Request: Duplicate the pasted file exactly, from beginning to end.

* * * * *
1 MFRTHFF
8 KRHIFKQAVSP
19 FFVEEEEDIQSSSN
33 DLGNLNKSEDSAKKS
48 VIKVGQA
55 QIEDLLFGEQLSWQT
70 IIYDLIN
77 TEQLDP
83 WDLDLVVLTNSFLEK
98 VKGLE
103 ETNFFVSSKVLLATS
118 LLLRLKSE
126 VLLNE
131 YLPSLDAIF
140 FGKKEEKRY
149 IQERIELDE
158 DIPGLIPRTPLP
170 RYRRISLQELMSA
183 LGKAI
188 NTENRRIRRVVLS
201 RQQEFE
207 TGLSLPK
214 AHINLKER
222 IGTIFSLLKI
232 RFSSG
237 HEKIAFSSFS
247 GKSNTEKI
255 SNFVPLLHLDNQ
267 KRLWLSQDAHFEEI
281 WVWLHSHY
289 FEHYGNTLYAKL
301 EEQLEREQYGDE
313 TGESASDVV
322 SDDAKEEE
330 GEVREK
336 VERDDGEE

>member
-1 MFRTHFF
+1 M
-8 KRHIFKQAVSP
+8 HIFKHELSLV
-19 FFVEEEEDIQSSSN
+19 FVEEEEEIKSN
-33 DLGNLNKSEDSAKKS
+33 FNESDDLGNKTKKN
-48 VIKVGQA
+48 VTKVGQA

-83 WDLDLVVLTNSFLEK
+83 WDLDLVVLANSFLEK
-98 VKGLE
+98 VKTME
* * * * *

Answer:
1 MFRTHFF
8 KRHIFKQAVSP
19 FFVEEEEDIQSSSN
33 DLGNLNKSEDSAKKS
48 VIKVGQA
55 QIEDLLFGEQLSWQT
70 IIYDLIN
77 TEQLDP
83 WDLDLVVLTNSFLEK
98 VKGLE
103 ETNFFVSSKVLLATS
118 LLLRLKSE
126 VLLNE
131 YLPSLDAIF
140 FGKKEEKRY
149 IQERIELDE
158 DIPGLIPRTPLP
170 RYRRISLQELMSA
183 LGKAI
188 NTENRRIRRVVLS
201 RQQEFE
207 TGLSLPK
214 AHINLKER
222 IGTIFSLLKI
232 RFSSG
237 HEKIAFSSFS
247 GKSNTEKI
255 SNFVPLLHLDNQ
267 KRLWLSQDAHFEEI
281 WVWLHSHY
289 FEHYGNTLYAKL
301 EEQLEREQYGDE
313 TGESASDVV
322 SDDAKEEE
330 GEVREK
336 VERDDGEE

>member
-1 MFRTHFF
+1 M
-8 KRHIFKQAVSP
+8 HIFKHELSLV
-19 FFVEEEEDIQSSSN
+19 FVEEEEEIKSN
-33 DLGNLNKSEDSAKKS
+33 FNESDDLGNKTKKN
-48 VIKVGQA
+48 VTKVGQA

-83 WDLDLVVLTNSFLEK
+83 WDLDLVVLANSFLEK
-98 VKGLE
+98 VKTME